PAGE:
Relational Wisdom

Relational Wisdom cover for post

Today we start a series of blogs on Proverbs. The book of proverbs is about wisdom for living, relating and walking with God.


If one gives an answer before he hears,

it is a folly and a shame. 

Proverbs 18:13

   One of the arts of Christian maturity is disciplining your mind. Our minds are filled with all kinds of thoughts: some good and some bad. We tend to think we are in control of our minds and emotions in a very rational way. Sometimes we are and sometimes we are not. 

Beneath the surface of our logic and emotions

lies a whole world of corruption. 

   Sin runs deep. Sin functions on the subconscious level where emotions, hidden motivations, fears, shame and guilt push things you might not be aware of to the surface. In the above Proverb, we are told that wisdom does not pursue narratives driven by the subconscious. Wisdom doesn’t pursue the collective projections that flow from a well-meaning conversation, that fills in the gaps with suspicion, between 3-4 people. 

   Over the years this has been a challenge in ministry for me. This dynamic often makes it impossible to make relational discipleship progress. It is not what is being said that is the issue, but it is often what is not being said. It is not the facts of events, but the emotional reinterpretation of the meaning of those events and the reframing of stories driven by insecurities and personal agendas.


  So what do we do to guard ourselves?

Here are 6 thoughts:

1. Recognize that you share this condition with the rest of humanity. This will establish reality and empathy in the situation. You won’t be able to go too far off the rails if you take this step.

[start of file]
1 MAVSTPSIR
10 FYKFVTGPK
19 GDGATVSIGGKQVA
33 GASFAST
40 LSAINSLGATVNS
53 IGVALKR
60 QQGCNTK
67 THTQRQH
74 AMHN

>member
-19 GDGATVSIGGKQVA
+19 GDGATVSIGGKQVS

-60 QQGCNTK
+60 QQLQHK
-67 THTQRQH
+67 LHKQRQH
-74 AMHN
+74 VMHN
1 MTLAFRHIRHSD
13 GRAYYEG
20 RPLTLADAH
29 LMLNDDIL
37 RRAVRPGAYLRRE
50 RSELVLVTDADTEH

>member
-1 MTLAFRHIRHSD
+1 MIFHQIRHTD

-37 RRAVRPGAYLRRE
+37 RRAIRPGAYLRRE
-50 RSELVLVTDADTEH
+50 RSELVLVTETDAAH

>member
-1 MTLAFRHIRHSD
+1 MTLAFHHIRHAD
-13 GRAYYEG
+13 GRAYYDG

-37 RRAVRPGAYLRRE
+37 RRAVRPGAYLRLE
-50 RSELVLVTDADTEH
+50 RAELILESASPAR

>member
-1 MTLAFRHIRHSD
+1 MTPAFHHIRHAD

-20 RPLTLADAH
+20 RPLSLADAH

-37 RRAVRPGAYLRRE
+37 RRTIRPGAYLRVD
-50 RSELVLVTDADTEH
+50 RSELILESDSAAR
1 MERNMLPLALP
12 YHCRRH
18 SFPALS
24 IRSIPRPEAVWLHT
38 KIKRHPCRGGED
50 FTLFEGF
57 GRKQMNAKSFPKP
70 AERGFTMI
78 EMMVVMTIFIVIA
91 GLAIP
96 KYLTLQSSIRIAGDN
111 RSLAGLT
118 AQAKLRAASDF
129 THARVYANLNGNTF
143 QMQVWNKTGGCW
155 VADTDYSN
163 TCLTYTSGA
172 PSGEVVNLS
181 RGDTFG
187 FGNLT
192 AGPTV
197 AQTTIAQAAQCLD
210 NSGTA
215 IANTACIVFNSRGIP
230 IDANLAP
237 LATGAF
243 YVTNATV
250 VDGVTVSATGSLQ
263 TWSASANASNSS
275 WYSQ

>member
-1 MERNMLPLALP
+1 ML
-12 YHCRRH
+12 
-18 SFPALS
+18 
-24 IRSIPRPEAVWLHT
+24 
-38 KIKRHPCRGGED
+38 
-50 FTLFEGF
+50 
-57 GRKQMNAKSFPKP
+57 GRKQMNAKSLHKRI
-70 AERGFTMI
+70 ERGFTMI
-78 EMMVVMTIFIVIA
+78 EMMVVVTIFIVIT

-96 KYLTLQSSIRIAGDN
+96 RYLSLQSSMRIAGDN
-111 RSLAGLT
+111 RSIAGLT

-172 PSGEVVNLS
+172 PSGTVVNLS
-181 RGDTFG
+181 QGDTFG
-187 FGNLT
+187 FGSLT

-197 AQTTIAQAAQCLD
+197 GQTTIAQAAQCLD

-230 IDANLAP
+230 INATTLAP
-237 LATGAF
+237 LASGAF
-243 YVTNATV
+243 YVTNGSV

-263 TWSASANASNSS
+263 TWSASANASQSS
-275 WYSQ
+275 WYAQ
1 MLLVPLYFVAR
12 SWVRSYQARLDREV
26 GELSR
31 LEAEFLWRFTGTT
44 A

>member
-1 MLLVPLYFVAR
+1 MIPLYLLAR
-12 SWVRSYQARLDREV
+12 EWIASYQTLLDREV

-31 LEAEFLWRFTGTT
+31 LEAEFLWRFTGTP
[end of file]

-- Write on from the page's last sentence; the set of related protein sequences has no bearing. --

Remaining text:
2. Recognize that your first impressions of a situation may be wrong.Either you don’t have all the information, you have not heard all sides of a story, or you were biased for one reason or another.

3. Make it your disciplined choice to assume the best, refuse to assume the worst. Step away from powerful negative emotions and ask questions that seek information without a tinge of accusation.

4. Recognize that no matter how much you love a person they also are imperfect at interpreting events. Hear their side, but never be so naive to think you have the whole story. Most people don’t have the integrity or desire to give you a fair and balanced understanding of events especially when there are elements of pain or self interest.

5. Reconciliation and responsibility are required. Recognize that in conflict you will not get anywhere unless both parties want reconciliation and both are willing to take responsibility for some if not at least half of the relational damage.

6. Above all else let grace, mercy and forgiveness be the default. We all have bad moments we wish we could erase. Pardoning others is a sign of maturity. Not every conflict needs “justice” and very few will end in exact agreement.